For the last 5 years CrabCake 2 has been fascinated by The Tour de France. It started with the last of the Lance Armstrong years and has continued on, unabated through rider defections, retirements and doping scandals. Everyday, he wakes up at the crack of whatever and plops himself in front of the TV to watch the race and listen to Phil Liggett and Paul Sherwin announce the day's action.
CC2 has become a true fanatic and connoisseur. Now, being middle-aged, to me the Tour is little more than a rolling example of better living through chemistry. Despite organizers' efforts, there is a car-wreck fascination with keeping track of the banished, performance-enhancing-drugged rider count. That said, there is still something mesmerizing about watching over a 100 riders attempt to complete the 2300 mile race.
The ultimate moment of the Tour comes in the Alps. The stage, (this year the 17th of 21), is a 130.8 mile race through the mountains, culminating with a 10 mile, virtually vertical ride to the summit of L'Alpe-d'Huez.
For most of the last ten miles the thousands of spectators are in no way separated from the riders. As the racers slow, having completed 121 miles of riding, and climb the final ascent at a mere 15 miles per hour, the spectators surround the riders, shouting encouragement or slurs while running along side.
Here's what I've observed about the fans. They are almost exclusively white, or pink depending on the depth of their sunburns. They spend a great deal of time with virtually no talent to develop costumes mirroring the colors of their favorite team or home country. They are oblivious to the fact that they may affect the outcome of the race by hitting a rider or being hit by one of the accompanying vehicles in the motorcade. And, while I can't speak to the riders, the fans certainly seem to be juiced on performance debilitating drugs that make their ability to remain upright an athletic accomplishment in and of itself.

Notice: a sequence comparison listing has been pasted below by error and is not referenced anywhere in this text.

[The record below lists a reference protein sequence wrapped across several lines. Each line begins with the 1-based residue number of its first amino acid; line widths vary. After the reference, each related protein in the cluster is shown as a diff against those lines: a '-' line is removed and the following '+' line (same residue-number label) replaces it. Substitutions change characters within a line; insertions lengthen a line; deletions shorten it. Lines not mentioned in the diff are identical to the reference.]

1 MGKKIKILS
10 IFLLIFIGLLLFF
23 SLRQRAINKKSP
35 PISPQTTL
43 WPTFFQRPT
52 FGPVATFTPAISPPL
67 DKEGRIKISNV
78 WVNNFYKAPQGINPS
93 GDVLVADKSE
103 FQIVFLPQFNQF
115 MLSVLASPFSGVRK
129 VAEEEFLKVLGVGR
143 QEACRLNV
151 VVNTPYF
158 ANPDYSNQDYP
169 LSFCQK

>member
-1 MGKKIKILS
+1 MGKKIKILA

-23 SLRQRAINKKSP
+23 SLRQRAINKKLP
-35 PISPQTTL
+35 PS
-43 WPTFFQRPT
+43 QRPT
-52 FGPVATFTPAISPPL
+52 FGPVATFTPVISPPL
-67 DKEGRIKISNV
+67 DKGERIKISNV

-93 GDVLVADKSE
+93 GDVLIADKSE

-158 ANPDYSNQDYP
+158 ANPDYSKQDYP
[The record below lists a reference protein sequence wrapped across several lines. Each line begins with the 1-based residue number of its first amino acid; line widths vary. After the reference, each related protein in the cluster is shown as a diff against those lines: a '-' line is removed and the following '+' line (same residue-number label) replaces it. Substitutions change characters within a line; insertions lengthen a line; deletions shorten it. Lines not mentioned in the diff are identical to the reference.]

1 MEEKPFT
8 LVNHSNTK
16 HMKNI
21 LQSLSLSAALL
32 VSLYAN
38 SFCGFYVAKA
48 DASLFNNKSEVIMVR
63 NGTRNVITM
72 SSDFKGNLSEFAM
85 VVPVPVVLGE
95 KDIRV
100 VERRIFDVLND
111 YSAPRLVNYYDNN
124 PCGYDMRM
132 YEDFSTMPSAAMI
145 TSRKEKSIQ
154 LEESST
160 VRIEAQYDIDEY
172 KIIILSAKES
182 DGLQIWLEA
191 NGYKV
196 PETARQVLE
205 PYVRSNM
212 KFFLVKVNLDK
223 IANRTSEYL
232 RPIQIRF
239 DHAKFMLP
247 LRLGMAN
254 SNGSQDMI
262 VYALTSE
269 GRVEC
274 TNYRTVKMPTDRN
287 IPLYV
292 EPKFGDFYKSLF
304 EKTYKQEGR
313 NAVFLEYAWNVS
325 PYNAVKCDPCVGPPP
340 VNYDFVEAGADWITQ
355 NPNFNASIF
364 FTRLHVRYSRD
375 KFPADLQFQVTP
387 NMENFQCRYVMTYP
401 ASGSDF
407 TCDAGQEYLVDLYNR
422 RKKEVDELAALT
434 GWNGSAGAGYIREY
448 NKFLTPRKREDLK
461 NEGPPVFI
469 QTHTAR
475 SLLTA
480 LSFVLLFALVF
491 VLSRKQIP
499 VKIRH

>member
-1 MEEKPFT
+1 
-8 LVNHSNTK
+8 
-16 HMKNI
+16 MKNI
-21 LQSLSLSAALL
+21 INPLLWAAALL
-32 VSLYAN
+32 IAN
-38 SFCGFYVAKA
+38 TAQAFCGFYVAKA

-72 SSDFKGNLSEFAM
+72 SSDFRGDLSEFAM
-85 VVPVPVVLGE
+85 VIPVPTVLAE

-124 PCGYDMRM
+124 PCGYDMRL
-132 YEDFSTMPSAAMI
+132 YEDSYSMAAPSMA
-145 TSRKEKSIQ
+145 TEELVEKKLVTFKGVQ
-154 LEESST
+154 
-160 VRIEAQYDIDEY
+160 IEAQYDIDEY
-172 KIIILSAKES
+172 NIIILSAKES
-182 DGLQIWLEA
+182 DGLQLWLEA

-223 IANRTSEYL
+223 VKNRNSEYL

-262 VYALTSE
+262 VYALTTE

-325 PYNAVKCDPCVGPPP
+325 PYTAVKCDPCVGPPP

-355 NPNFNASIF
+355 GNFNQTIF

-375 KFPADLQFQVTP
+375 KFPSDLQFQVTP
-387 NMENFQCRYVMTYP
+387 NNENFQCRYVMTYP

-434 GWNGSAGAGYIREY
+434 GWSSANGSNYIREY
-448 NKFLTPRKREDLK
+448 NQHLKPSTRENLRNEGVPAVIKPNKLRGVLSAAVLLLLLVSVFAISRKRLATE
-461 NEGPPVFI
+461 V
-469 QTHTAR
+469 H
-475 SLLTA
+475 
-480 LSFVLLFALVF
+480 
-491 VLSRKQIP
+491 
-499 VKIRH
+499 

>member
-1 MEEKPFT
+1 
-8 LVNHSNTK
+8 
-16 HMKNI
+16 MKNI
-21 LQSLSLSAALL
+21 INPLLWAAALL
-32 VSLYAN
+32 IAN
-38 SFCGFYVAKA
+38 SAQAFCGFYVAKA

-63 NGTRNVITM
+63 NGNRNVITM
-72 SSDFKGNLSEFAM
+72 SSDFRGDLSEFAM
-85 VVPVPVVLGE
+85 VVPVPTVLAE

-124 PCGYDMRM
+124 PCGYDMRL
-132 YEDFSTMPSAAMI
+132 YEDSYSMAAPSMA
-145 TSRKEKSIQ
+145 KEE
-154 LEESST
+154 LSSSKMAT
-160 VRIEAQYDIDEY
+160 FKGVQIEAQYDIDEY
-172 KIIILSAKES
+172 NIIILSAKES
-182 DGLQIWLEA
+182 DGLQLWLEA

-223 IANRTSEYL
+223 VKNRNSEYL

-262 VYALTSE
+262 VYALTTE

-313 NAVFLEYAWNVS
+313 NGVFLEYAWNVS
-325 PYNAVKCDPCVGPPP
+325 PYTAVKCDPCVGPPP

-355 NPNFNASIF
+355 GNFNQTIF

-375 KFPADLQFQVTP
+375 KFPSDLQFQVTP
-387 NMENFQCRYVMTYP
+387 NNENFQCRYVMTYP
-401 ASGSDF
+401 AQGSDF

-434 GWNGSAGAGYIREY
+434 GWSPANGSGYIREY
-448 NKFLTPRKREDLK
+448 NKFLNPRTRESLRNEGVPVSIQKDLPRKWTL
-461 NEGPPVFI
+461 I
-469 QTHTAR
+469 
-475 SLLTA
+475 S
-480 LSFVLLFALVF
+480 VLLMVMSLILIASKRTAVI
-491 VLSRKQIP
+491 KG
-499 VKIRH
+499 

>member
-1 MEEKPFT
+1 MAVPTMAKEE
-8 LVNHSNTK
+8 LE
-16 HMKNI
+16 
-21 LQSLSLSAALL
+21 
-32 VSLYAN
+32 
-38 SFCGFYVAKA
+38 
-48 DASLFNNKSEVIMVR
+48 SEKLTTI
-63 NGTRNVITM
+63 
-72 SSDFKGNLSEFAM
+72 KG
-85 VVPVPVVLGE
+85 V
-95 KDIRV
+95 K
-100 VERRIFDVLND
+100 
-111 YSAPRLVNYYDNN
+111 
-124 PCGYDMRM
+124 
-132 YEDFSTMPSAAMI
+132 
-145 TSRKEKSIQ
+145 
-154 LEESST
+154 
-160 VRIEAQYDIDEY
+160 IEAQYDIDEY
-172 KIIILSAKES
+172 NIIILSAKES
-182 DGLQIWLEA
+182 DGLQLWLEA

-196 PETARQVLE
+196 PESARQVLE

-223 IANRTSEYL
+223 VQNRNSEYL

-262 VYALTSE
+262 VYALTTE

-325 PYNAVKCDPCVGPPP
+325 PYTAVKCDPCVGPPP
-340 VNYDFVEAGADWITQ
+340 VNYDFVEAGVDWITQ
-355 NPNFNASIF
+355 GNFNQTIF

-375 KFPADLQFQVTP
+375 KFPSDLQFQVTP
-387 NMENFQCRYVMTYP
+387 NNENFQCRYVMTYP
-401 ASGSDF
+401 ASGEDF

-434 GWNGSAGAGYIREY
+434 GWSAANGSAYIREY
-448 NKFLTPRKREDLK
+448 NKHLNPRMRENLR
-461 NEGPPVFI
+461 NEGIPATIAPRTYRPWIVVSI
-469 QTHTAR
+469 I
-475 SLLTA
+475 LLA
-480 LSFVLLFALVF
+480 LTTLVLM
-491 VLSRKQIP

Stewed white people. Ah, summer in France.
Well that roundabout trip brings us to today's recipe. It suffers from a somewhat unappealing name, Stewed White Beans, but don't let that deter you. It's a great side dish for just about any meal. It's also flavorful and nutritious enough to serve to your vegetarian friends as a main course. Amusez vous.
Stewed White Beans
from Weber's Real Grilling
1 can (14 oz.) diced tomatoes (do not drain)
2 TBSP olive oil
1/2 cup finely diced yellow onion
1 TBSP minced garlic
1/4 tsp red pepper flakes (optional)
2 cans (14 oz each), (white) cannellini beans
1/4 cup lightly packed, torn fresh basil leaves
In a medium saucepan over medium heat, warm the oil, then cook the onion, garlic and pepper flakes until softened, about 3 minutes. Add the tomatoes and beans, stir well to combine. Season with salt & pepper.
Bring the beans to a boil, reduce heat to low and simmer for 15 minutes.
Remove beans from heat. Allow to cool slightly and add torn basil leaves. Serve.
There you have it. Open a few cans, saute a little bit, simmer some and you end up with a very versatile side dish. Roast or grill something to go with the beans, sit down in front of the TV and watch the race. Vive la France, Vive la Tour.
A la prochaine, you can do it, you can cook.